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Trusts with more managers, perform better, research finds


By Carolyn Wickware
10 July 2017

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NHS trusts with a higher management to staff ratio perform better, according to a six-year study by researchers at the University of Warwick.

The researchers found that a 1% increase in the management to staff ratio at acute trusts, would place them in the top third of trusts in terms of performance.

Managers currently make up just 2% of the workforce with 40,000 general managers working in the NHS, within a total workforce of 1.36m.

NHS trusts with a higher management to staff ratio perform better, according to a six-year study by researchers at the University of Warwick.

The researchers found that a 1% increase in the management to staff ratio at acute trusts, would place them in the top third of trusts in terms of performance.

Managers currently make up just 2% of the workforce with 40,000 general managers working in the NHS, within a total workforce of 1.36m.

The researchers said having managers make up 3% of the workforce would create ‘statistically significant’ improvements in ‘outcomes in terms of infection rates and hospital patient experience scores’.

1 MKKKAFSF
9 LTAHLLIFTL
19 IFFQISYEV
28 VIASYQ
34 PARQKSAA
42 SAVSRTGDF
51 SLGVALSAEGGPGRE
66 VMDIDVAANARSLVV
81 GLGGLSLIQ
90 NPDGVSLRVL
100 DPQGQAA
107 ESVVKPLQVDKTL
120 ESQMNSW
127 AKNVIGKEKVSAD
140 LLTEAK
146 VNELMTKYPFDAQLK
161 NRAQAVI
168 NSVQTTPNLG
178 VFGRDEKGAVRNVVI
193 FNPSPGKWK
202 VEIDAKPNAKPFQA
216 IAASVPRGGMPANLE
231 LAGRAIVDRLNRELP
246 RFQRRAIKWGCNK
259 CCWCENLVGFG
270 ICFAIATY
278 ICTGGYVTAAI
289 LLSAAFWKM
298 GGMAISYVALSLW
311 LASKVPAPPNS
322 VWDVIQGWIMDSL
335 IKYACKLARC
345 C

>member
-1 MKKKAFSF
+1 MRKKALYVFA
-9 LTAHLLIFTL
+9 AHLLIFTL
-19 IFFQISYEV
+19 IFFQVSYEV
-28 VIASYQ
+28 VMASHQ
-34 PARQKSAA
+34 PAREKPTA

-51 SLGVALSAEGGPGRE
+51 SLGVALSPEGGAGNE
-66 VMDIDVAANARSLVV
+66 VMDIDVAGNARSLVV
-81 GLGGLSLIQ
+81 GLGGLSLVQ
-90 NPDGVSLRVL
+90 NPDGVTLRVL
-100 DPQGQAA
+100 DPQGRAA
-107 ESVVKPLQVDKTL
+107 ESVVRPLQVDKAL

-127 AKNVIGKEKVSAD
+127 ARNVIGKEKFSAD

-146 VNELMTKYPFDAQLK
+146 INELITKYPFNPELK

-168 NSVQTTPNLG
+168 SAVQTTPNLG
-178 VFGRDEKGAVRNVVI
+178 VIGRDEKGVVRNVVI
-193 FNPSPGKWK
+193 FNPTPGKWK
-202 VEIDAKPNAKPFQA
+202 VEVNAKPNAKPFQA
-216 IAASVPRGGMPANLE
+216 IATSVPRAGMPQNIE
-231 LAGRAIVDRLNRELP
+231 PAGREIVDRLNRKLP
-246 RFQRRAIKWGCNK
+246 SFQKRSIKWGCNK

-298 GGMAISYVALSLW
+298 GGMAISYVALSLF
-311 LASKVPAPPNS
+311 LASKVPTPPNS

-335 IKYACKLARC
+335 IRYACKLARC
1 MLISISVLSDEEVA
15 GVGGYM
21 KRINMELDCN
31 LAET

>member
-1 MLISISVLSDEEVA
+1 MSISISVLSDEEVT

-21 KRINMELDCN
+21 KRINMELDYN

The research looked at publicly available statistics to measure the outcomes of around 150 acute hospitals in England between 2007 and 2012 and found that those with a higher level of managers had better outcomes.

The analysis stopped ahead of the Health and Social Care Act in 2012, when David Cameron’s coalition Government put cutting managerial positions and bureaucracy at the heart of the reforms.

Professor Ian Kirkpatrick, a researcher in healthcare improvement, said the findings ‘call into question many of the assumptions about the failure of general managers in the NHS’.

He said: ‘On the contrary, they suggest that despite being relatively few in number – compared to, say, private businesses – managers are making a very significant contribution to the performance of health services, at least in the hospital sector.’

However, he added that general managers don’t always do a good job, as seen through the problems at Mid Staffs and other failing hospital trusts.

He said: ‘Nor do our findings rule out the possibility that the NHS has become overly bureaucratic with too much time devoted to administration and form filling to comply with targets.’

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